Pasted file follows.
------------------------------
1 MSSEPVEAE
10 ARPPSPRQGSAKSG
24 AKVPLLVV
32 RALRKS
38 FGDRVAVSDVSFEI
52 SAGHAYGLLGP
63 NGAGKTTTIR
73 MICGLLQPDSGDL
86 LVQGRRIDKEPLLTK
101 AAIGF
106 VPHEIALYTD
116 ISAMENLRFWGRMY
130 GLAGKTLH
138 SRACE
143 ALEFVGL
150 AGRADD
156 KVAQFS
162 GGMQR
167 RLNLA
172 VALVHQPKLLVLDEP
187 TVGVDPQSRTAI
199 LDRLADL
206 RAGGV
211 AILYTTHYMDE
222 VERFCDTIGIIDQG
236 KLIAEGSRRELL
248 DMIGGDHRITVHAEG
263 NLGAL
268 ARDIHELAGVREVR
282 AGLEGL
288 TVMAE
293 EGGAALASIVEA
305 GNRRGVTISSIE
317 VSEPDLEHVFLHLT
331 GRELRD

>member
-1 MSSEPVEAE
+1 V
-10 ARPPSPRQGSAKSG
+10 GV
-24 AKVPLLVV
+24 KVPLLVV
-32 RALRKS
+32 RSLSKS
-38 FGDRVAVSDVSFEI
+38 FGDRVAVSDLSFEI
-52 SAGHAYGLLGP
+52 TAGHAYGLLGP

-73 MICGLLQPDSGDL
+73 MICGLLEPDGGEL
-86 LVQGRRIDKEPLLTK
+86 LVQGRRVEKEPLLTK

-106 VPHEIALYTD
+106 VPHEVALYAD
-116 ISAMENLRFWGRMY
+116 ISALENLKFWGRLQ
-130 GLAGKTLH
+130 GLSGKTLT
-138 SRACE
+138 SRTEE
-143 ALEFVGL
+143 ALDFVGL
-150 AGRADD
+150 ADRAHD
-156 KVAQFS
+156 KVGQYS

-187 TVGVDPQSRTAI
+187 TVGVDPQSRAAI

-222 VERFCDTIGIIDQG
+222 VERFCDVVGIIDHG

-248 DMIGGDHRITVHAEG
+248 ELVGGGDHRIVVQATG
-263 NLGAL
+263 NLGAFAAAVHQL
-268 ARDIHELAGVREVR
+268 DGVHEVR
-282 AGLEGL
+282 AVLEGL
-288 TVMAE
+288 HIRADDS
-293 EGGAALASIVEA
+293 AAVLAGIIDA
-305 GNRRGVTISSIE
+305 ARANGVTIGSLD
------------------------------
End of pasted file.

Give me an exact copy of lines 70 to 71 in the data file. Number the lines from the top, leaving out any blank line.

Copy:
+222 VERFCDVVGIIDHG

-248 DMIGGDHRITVHAEG